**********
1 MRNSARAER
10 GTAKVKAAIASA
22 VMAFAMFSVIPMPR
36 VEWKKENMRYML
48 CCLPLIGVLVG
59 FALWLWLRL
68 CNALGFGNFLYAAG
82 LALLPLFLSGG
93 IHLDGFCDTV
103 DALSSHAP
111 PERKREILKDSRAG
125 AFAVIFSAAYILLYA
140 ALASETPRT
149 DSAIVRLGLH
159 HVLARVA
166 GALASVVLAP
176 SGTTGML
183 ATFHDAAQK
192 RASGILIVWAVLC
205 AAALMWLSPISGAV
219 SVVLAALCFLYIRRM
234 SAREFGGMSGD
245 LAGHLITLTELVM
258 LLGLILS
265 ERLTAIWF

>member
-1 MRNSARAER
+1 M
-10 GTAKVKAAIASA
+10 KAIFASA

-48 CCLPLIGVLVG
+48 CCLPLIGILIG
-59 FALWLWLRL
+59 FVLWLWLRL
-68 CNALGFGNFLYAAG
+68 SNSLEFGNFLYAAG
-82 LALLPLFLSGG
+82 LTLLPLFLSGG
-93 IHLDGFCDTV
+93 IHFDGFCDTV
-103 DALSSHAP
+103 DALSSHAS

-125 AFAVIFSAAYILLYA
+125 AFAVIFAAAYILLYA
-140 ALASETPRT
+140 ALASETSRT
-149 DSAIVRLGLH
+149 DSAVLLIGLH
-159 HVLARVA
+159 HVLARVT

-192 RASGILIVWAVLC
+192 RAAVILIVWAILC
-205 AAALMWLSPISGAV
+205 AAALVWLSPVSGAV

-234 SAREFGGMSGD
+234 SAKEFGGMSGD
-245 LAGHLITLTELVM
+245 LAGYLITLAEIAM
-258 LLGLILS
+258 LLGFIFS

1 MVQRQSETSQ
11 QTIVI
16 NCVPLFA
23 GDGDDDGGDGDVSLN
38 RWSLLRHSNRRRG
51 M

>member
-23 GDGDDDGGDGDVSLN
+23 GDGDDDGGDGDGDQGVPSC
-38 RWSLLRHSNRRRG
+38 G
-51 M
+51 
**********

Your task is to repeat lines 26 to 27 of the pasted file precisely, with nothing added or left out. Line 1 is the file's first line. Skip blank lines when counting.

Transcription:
>member
-1 MRNSARAER